North by Northwest

Factual error: When Cary Grant is attacked by the crop duster, he is supposed to be between Chicago and Indianapolis. Unfortunately, northwest Indiana looks nothing like this. The scene in the movie has miles and miles of treeless landscape. Even in the flattest farmlands of Indiana, there are many visible groves of trees.

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Factual error: In New York, a newspaper headline reads, MANHUNT ON FOR UN KILLER, with a smaller headline below reading "Nixon promises West will remain in Berlin". The next night Eva Marie Saint reads the crop-duster plane story in the Chicago Sun-Times. Since the Sun-Times was a morning paper and the accident occurred in the afternoon, she must have been reading the following morning's edition. But a smaller headline underneath carries the same story: "Nixon promises West will remain in Berlin"; two days later, it's old news.

Factual error: The date shown on the newspaper after Cary Grant is accused of stabbing the diplomat at the U.N. is Nov. 25, 1958. The subsequent outdoor scenes clearly show leaves on the trees and people dressed for warmer weather.

Factual error: At the end the couple are supposed to be returning from Rapid City, SD, to New York by train. The last shot shows a locomotive of the Southern Pacific Railroad. The word "Pacific" on the two locomotives has been covered over (but not on the baggage and four passenger cars visible before fade-to-black). The consist is a mix of SP paint schemes, all of which identify the railroad regardless of names on the side. It would have been easy for them to obtain SP train equipment in LA, but it seems odd that they would have bothered to modify the railroad name on the locomotives, particularly since it changes the name to the name of a another real railroad that didn't serve the US north of Cincinnati and Washington D.C.: the Southern Railway.

1

Factual error: The 20th Century Limited train, where Grant and Saint first meet, is supposed to be heading west in the afternoon, past the Great Lakes which should be on the right side of the train, but the lakes are visible through the windows on the left, so the views were shot heading east, and the supposed lowering late afternoon sun would in fact be the sun soon after sunrise.

1

Factual error: The address of the art auction is 1212 N. Michigan. Michigan Avenue only extends north to the 900 block.

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North by Northwest mistake picture

Continuity mistake: When in James Mason's house in South Dakota, Cary Grant writes a message to Eva Marie Saint on a matchbook from which several matches are missing. When Ms. Saint subsequently reads the message the matchbook is full.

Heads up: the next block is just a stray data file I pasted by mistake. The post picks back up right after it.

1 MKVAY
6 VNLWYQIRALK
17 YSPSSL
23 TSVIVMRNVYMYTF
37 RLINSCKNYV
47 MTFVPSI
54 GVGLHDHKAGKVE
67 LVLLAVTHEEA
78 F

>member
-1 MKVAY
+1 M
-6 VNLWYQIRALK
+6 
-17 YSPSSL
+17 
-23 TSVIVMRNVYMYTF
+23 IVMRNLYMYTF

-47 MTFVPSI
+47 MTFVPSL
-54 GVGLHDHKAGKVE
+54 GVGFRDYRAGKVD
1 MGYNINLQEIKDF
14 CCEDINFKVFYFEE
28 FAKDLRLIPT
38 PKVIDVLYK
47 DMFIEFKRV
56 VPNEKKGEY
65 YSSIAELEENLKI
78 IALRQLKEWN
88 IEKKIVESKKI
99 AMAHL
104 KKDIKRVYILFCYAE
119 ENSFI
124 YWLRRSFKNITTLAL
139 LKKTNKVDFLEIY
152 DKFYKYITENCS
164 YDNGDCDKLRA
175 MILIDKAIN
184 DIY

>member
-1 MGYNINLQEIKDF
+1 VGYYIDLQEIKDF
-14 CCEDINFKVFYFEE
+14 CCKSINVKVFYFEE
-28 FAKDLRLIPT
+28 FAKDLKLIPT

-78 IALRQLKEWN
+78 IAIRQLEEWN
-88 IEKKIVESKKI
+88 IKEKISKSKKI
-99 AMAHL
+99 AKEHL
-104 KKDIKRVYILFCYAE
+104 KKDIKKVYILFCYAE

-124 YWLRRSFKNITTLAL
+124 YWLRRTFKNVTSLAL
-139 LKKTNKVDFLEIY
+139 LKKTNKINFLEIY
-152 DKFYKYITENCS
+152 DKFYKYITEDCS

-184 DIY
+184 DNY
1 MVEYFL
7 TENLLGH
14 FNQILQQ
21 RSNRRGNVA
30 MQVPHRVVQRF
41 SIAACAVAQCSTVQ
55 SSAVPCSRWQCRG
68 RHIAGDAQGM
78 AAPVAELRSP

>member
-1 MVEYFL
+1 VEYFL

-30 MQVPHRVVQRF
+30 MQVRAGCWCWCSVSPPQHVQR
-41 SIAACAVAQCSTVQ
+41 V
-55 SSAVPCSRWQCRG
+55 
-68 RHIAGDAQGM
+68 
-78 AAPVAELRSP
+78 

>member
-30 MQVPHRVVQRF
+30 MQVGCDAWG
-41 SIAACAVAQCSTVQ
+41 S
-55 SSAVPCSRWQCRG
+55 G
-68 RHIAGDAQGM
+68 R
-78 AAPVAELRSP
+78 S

More mistakes in North by Northwest

[Roger Thornhill's matchbook carries the initials RoT.]
Eve Kendall: What does the O stand for?
Roger Thornhill: Oh, nothing.

More quotes from North by Northwest

Trivia: In the scene when Cary Grant is going up the steps to the UN, Alfred Hitchcock shot it from a rug truck across the street. He wasn't allowed to shoot the front of the UN. If you look closely, you can see a security guard in the left corner.

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Question: Several times in the movie one character is able to ascertain in which hotel room another character is staying simply by asking the front desk for the room number. Was this realistic at the time the movie was made? Today, a hotel would never divulge a guest's room number to a stranger, since such information could potentially be used by burglars and/or predators to gain access to hotel rooms. Was security really that lax in the 1950s?

Answer: Not really. You could (and at some hotels are still able to) keep your room number private or you could not - i.e. you could ask the hotel staff to keep your number secret from strangers, or you could ask them to tell anyone who might ask. Not having seen this movie, I don't know how likely it would be in the situations you speak of that the hotel guest would choose the latter option- it might be a mistake.

Blibbetyblip

Answer: Yes, security was that lax in the 1950s and beyond. People could acquire all kinds of information about individuals from various types of businesses. Not all were so careless, but many were or they naively didn't see a concern. In the late 1980s, I was a student at a university where a non-university person obtained his ex-girlfriend's class schedule simply by requesting it in-person from the registrar's office. Using that information, he was able to locate and fatally shoot her on campus.

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